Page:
Asia-Pacific corporate borrowing will exceed combined debt from the U.S., Canada, U.K. and euro zone in four years amid a surge in Chinese funding demand, according to Standard & Poor’s.
Non-financial entities in the region will probably borrow between $25 trillion and $27 trillion from 2013 to 2017, about half of the bonds and loans that will be sought globally in that period, S&P wrote in a report published today. That would boost Asia-Pacific debt to as much as $32 trillion by 2017, exceeding the projected $31 trillion total for the four North American and Western European economies, the ratings company said.
Issuers from Australia, China, Hong Kong, India, Indonesia, Japan, Korea, Malaysia, Singapore, and Thailand have sold $113.5 billion of U.S. dollar-denominated bonds in 2013, the most ever raised within the first five months of a year, data compiled by Bloomberg show. Assets held by China’s banks swelled 17 percent from a year earlier to 141.3 trillion yuan ($23 trillion) as of March 31, the China Banking Regulatory Commission said on its website yesterday.
“Growth in Asia-Pacific’s nonfinancial corporate debt has accelerated over the past five years, driven by China,” S&P said in the report. “Asia-Pacific’s banks, which provide nine-tenths of corporate financing in the region, have the capacity to take on this monumental financing task.”
China’s non-financial issuers may amass as much as $18 trillion in new borrowing and refinancing over 2013 to 2017, S&P said. That means the nation is forecast to overtake the U.S. as the world’s largest corporate debt market as soon as next year.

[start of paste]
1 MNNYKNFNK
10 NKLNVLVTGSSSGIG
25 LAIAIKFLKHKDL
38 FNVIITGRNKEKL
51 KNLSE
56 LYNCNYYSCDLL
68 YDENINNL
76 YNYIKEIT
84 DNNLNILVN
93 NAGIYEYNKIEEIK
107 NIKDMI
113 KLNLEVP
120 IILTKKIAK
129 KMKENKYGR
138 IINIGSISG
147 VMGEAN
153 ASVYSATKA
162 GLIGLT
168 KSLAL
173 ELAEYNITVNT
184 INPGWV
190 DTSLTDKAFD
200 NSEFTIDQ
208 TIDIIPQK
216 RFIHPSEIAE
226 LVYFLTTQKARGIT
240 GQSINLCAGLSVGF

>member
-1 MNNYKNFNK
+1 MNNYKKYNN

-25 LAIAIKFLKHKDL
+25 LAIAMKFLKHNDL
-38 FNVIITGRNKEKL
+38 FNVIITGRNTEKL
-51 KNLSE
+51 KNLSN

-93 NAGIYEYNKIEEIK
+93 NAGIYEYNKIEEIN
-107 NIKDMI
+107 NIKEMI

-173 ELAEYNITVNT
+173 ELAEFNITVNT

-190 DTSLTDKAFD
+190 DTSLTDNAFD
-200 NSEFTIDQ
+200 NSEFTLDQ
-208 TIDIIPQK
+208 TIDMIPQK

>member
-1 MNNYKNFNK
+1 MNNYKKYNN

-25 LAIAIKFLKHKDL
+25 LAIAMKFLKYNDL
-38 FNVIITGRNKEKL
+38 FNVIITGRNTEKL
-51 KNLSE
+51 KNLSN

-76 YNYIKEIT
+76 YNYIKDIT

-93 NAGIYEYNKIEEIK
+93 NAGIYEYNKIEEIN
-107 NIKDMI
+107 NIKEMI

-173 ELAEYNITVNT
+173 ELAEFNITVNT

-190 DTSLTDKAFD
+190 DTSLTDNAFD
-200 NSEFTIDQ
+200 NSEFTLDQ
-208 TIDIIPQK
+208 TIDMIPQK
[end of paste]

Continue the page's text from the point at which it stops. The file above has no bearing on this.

Alibaba Group Holding Ltd., China’s biggest e-commerce company, is marketing $8 billion of loans in general syndication, two people familiar with the matter said yesterday, asking not to be identified as the details are private.
Companies on the mainland and in Hong Kong have raised $43.2 billion selling bonds this year, surging from the $26.1 billion issued in the five months through May 2012, Bloomberg-compiled data show. State-owned Cnooc Ltd., the country’s biggest offshore energy explorer, led issuance with a $4 billion sale that was the biggest offering out of Asia in a decade.
A survey by Coface SA, the credit-insurance unit of French lender Natixis, conducted in the three months ended December 2012 showed 42 percent of its Hong Kong-based respondents and 56 percent of China-based participants reported an increase in overdue payments, according to an e-mailed statement yesterday.
“Given the rapid credit pace, it is not surprising that we are seeing some cracks in China’s corporate debt wall,” S&P wrote. Growth in Chinese corporate borrowing is likely to speed up in the foreseeable future, according to the credit assessor. “Although China is slowing compared to the prior decade, the economic growth trajectory is still high by global standards.”
China’s economic expansion unexpectedly slowed to 7.7 percent last quarter from a year earlier, losing momentum from the 7.9 percent acceleration in the previous three months. It will probably grow 8 percent this year, according to the median estimate of economists in a Bloomberg News survey.
Gross domestic product in Asia will rise 6.6 percent this year, compared with projected gains of 2 percent for the U.S., 1.6 percent for Canada, 0.8 percent for the U.K. and an 0.5 percent decline for the euro zone, separate Bloomberg polls show.